Pin and JP decided not to proceed anymore and stayed in 7th station until in the early morning. Pare Dokie was stucked at the 9th station. I was in a hurry to reach the summit with the rain pouring very hard. I was afraid I could not withstand the cold but I managed to make it just in time in the summit but had to descend back along with some other climbers because the weather was not really bearable. When I get back to 9th station I learned that rescue teams were not allowing climbers to trek any further than the 9th station, or 900 meters from the summit.

After minutes of staying wet in 9th station I and Pare Dokie decided to trek down to the 5th station where we reached at around 9:00 AM. We were able to reunite with Pin and JP in 5th station by 11:30 in the morning.

If there is one lesson I learned in Mt. Fuji it is about underestimating the mountain. I have always been saying this one to newby friends in mountaineering, but this time I was hit right into the face. I was thinking it was just an effortless climb but it turned out the other way. Details and information from google, as well as from blog posts should not be considered conclusive and basis for preparing a major climb. Every mountain has a unique character that separates it from other mountains in the world. Whether just a minor climb destination or a huge heaps representing as highest in a certain locality, a climb should be prepared seriously in order to avoid unforeseen dilemma. Afterall, when you are trapped by struggles above and you lose a life, there is definitely no turning back.

Tuesday, August 28, 2018

The resurgence of Orange and Lemons

Pop-alternative band Orange and Lemons, who was phenomenal in the early 2000, is back with a bang. The resurgent band retained its core members minus Mccoy Fundales. It is presently composed of a trio lead by chief songwriter and lead singer Clem Castro along with bassist Ace Del Mudo and drummer JM Del Mundo. Within the 10-year hiatus period, ONL members took their paths separately. Former vocalist Macoy collaborated with Ace and JM to form a new group Kenyo, while Clem created the band The Camerawalls, after which he went solo in his exploratory project Dragonfly Collector.

Personally, Orange and Lemons is one of the bands I admired so much because the way they created their masterpieces is exceptional. The outstanding manner of traversing several genres is something other aspiring musicians should look into. What I like more about this band is that aside from generating impressive lyrics of each of the songs they produce, the performance always connotes fulfilment, making emotion a vital component to their music.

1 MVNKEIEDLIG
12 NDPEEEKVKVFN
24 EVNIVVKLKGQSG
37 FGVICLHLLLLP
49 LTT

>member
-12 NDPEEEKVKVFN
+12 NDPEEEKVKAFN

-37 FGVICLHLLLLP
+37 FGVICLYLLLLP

I first knew Clem in 2015 during his Philippine Tour for Dragonfly Collector where he had a cultural tour in the highlands of barangay Tibolo, Sta. Cruz. From then on I learned that most of the songs in all the groups he had been into are product of his varied imagination.  Clem parades commendable level of fineness in creating music, and he is also a tremendous performer.

On August 18, 2018 I met Clem once again, this time along with his bandmates Ace and JM as they performed a concert for a cause in Digos City. As usual there was the wit and charisma of their performance, but this time Clem implanted a new element in their identity. The very first song was “Hanggang Kailan”, which made us all in awe because of the nostalgia the song had brought. And then Clem sang “A Beginning of Something Wonderful”, to me just a common love song but the tune reminded me of Eraserheads’ “Poor Man’s Grave”.   The 18 songs in their line up were a mix of compositions from their previous albums “Love in the Land of Rubber Shoes and Dirty Ice Cream” and “Strikst while the Iron is Hot”.

Just before the concert started I was able to talk to Clem in the backstage and asked him several questions about this effort to revive the group. He said it just came the normal way, nothing more intricate. “We (Gian and JM) just decided to play music together and luckily it worked.” The way Clem describe this renaissance I recognized they are all upbeat with what is at stake in the coming days. Perhaps the move is not just about picking up the pieces again but to re-introduce an unprecedented perspective of Pinoy music, something that is not being distinguished by today’s generation.

“Penetrating the millennial market,” Clem said when I asked him of their biggest challenge in forming the band. Which to me a real scenario. The band’s first project now is to record the old album “Love in the Land of Rubber Shoes and Dirty Ice Cream”. My personal thought of this move is to somehow steal a quick attention from the millennials, something that is really sort of a trial-and-error thing because today’s music audience does not seem to care about the scale or value of their choice of music and everything that they listened to. Which is why the present status of music industry is sagging.

If there is one person extremely happy of this resurgence of Orange and Lemons it is definitely me. As I have been saying in my previous articles about music my personal choice of songs now is in backward direction because I refuse to snoop into the new bunch of tunes that are at times even more irritating rather than pleasant to my hearing buds. Thank you very much ONL, especially Clem Castro for always creating good music.

P.S. Shout out to my good friend Harry Chester Camoro for informing me of the concert and for always considering me whenever concerts like this are in the offing. It surely deserves a portion of our busy time just so we can watch our favourite performer and listen to them once in a while.

By the way, the concert in Digos was staged as a fund-raising project by Digos Renal Patients Representatives SLP Association.